Sustainability is not just a buzzword. More than ever, sustainability matters to us, and it guides our choices.
People everywhere are starting to take more notice of their environmental impact, and they’re looking to invest in, and buy from, more eco-conscious businesses.
Consumers are demonstrating their commitment to sustainability by carefully selecting what products they buy and their sources. Employees are opting to work for sustainable organisations, and organisations are stepping up and taking strides to becoming more environmentally-friendly.
When it comes to waste management, being green isn’t just an option — it’s a legal requirement. Businesses in the UK are obliged to consider carefully the types of waste they produce, and they are required to dispose of it appropriately.
Your Legal Responsibility as an Organisation
If you operate a business within the UK, you have a responsibility (and legal obligation) under the Environment Protection Act 1990, to safely dispose of any waste your organisation produces. The Environment Protection Act also states businesses must prevent waste from causing damage to people or the environment. You are also obliged to ensure any waste collection providers you employ are fully licensed.
What Is Commercial Waste?
Every business will produce waste of some sort. Waste includes anything you are no longer using, including cleaning products, paper, food, plastic, glass, washroom waste and electronic equipment (WEEE), to name a few. The type of waste your business produces will depend on the nature and size of your company. Depending on your industry, you might also have to consider clinical and hazardous waste.
Hazardous waste poses a risk to the environment and public health. It is waste that is:
- Flammable or explosive
- Reactive to other elements or compounds
- Carcinogenic or mutagenic
When businesses fail to dispose of waste adequately, we see a negative impact on people, communities and the environment.
What Are the Consequences of Poor Waste Management?
One of the most significant consequences of poor waste management relates to the environment. Piles of rubbish create blocked waterways and impede draining systems. But when hazardous waste gets into our water supply, it can have a far-reaching impact on wildlife and, ultimately, human health.
Improperly managed waste can be a breeding ground for insects, rats and other creatures that pose issues (in terms of safety and expense), when their populations get out of hand. Such creatures can also carry diseases, posing a further health risk.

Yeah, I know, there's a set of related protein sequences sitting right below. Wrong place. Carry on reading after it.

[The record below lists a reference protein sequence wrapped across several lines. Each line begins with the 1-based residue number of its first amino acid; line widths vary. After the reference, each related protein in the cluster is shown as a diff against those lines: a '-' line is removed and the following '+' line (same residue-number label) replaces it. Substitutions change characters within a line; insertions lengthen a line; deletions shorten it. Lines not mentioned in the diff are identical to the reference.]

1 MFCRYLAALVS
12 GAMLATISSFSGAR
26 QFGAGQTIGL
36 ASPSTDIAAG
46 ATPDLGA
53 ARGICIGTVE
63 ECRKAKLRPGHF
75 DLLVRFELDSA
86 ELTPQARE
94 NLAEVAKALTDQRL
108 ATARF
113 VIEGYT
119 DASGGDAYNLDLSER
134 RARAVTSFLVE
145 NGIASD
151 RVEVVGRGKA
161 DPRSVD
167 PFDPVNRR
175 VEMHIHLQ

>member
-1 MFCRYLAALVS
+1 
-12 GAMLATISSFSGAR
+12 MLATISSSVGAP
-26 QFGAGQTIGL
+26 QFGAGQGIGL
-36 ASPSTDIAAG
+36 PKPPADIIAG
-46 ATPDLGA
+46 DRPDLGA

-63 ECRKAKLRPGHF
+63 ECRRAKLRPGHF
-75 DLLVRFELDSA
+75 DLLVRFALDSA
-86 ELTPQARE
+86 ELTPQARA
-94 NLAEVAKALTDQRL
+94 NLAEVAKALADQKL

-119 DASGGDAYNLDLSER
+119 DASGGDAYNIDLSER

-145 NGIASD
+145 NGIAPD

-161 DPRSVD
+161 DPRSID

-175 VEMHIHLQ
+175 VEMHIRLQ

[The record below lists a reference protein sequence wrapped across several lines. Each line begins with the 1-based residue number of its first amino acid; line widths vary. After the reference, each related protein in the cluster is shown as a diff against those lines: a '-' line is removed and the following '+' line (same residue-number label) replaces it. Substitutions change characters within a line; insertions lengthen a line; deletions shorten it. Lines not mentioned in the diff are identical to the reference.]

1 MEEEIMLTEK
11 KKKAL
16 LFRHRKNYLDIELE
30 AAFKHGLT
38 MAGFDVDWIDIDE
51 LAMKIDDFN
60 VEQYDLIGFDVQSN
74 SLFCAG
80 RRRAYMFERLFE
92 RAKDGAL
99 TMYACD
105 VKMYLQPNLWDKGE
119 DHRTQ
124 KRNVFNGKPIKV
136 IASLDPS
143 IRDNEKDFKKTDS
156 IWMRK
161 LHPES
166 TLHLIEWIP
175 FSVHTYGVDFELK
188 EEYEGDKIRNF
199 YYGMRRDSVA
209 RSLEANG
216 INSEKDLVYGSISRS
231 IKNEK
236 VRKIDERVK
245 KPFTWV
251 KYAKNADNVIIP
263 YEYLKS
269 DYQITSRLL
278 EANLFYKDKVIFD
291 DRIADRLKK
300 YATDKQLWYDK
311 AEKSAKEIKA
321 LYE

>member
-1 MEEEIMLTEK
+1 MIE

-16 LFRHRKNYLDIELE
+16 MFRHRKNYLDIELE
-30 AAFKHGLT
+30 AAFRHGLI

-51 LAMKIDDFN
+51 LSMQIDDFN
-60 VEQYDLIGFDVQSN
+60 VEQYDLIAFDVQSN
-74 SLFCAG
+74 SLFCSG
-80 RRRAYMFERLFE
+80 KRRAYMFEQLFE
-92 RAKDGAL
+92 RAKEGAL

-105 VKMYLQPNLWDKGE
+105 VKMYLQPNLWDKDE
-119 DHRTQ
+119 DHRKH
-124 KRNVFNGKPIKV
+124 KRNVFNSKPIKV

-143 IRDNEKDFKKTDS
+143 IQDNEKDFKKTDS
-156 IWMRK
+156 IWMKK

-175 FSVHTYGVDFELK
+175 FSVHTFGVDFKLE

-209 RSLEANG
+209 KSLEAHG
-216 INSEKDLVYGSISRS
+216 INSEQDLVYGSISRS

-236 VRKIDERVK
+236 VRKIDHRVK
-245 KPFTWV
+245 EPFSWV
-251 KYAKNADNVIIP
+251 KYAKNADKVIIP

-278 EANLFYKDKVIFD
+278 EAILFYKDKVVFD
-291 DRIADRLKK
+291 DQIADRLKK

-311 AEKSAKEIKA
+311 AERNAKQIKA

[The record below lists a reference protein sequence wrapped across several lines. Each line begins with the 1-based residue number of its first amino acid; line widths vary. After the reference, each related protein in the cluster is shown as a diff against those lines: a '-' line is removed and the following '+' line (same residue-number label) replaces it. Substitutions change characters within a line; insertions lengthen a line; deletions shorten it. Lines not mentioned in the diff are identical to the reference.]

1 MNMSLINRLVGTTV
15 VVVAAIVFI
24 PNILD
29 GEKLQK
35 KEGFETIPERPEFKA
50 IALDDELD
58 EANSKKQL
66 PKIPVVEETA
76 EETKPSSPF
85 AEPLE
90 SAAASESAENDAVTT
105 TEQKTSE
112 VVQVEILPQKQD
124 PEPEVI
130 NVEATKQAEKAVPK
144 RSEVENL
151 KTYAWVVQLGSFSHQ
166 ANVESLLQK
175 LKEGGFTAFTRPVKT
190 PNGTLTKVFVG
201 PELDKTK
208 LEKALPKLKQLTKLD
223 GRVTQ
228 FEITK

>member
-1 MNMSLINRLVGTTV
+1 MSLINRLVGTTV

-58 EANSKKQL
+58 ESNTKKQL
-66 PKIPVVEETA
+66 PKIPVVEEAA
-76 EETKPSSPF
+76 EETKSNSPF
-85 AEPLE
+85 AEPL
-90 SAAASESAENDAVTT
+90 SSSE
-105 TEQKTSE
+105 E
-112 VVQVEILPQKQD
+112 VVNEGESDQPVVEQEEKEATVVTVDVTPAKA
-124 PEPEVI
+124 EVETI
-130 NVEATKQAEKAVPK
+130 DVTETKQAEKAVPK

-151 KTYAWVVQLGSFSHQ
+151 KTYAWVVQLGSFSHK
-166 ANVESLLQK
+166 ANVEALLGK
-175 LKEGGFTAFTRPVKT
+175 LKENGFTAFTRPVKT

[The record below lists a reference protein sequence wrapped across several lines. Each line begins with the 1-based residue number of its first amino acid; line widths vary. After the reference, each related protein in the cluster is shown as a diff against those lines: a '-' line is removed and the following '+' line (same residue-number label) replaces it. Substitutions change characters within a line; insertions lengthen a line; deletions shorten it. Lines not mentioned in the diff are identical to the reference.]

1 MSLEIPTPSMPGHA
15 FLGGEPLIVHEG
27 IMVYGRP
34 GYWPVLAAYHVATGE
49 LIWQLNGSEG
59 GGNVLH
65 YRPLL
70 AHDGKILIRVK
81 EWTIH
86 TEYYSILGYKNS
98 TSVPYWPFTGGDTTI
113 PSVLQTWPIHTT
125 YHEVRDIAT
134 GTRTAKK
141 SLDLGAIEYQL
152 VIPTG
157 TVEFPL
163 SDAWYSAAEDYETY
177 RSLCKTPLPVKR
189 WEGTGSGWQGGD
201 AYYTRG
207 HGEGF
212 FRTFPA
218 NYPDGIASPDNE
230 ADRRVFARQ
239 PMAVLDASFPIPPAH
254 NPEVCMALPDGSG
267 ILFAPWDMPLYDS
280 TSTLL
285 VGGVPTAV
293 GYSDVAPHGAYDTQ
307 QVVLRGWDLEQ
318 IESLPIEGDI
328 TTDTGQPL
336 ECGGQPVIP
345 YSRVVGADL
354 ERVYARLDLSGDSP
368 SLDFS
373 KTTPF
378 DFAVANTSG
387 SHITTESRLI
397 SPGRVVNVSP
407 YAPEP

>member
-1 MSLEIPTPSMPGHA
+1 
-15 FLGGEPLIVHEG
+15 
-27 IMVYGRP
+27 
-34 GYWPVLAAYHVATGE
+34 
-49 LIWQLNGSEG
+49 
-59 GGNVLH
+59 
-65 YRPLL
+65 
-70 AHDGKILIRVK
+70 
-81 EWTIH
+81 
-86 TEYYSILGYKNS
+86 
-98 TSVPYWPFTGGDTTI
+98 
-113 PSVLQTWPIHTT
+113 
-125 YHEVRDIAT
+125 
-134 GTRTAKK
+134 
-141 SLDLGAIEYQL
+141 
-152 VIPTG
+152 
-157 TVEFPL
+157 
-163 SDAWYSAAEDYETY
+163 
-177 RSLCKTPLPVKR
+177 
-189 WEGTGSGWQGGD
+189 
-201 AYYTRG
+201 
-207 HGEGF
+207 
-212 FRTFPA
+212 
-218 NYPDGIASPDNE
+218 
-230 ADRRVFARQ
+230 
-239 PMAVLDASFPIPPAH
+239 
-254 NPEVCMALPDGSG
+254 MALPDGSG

Of course, improper disposal of hazardous waste is of huge concern. Such waste can leak, causing soil contamination that can affect plant growth — as well as health issues for any people eating these plants. There is also a more direct and dangerous impact on human health if one comes into contact with hazardous waste.
Exposure to hazardous waste can result in the following conditions (to name just a few):
- Eye and skin irritation
- Chemical burns
- Difficulty breathing
- Genetic mutations.
Make Environmentally Sound Choices
When it comes to waste management, it helps when organisations make greener choices at every stage. The concept of reduce, reuse and recycle isn’t only for individuals — organisations should also be putting thought into the products they’re using and how they can operate in ways that ultimately produce less waste.
Businesses should procure carefully. Buy only what is needed, streamline processes across departments and buy in bulk where possible. When it comes to “reusing” waste, businesses can consider using refillable toner and ink-jet cartridges and donating old furniture. And, of course, there are always more ways we can recycle electrical equipment to comply with waste legislation.
How to Manage Your Waste Effectively
Regardless of the size of your business, you need to ensure you comply with legislation and regulations regarding waste management. One way your business can safeguard itself is to conduct a waste management audit. Some companies offer these audits free of charge, and they will explore the type of waste your organisation produces, how much it produces and how you need to dispose of each type. An audit will help you better understand your organisation’s waste operations and what solutions are required to tackle your current challenges.
Ultimately, you can reduce waste costs and your impact on the environment by adopting total waste management principles . Total waste management includes everything from recycling, waste recovery, treatment, disposal and commodity trading. It will ensure compliance, give you peace of mind and, ultimately, save your business time and money.
It is important to keep in mind that waste management will be an ongoing consideration for your business, that you should continuously revisit. As your business grows and adapts, your waste will change, which means the way you manage your waste will need to change. Keeping on top of your waste will not only ensure legal compliance, but it will demonstrate to your employees, clients, and customers that the environment and the health of your employees is an ongoing passion and priority.